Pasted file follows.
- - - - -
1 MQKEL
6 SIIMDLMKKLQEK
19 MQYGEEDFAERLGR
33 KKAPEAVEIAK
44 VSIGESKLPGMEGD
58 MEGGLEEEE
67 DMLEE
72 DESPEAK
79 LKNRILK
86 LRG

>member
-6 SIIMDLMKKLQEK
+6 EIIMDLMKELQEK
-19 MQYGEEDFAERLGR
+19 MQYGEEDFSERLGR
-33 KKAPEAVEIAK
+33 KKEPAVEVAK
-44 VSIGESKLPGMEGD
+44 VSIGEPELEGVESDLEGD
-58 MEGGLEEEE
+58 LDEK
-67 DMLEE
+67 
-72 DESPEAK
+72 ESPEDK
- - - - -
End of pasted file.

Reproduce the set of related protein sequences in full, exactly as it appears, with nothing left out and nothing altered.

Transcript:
1 MQKEL
6 SIIMDLMKKLQEK
19 MQYGEEDFAERLGR
33 KKAPEAVEIAK
44 VSIGESKLPGMEGD
58 MEGGLEEEE
67 DMLEE
72 DESPEAK
79 LKNRILK
86 LRG

>member
-6 SIIMDLMKKLQEK
+6 EIIMDLMKELQEK
-19 MQYGEEDFAERLGR
+19 MQYGEEDFSERLGR
-33 KKAPEAVEIAK
+33 KKEPAVEVAK
-44 VSIGESKLPGMEGD
+44 VSIGEPELEGVESDLEGD
-58 MEGGLEEEE
+58 LDEK
-67 DMLEE
+67 
-72 DESPEAK
+72 ESPEDK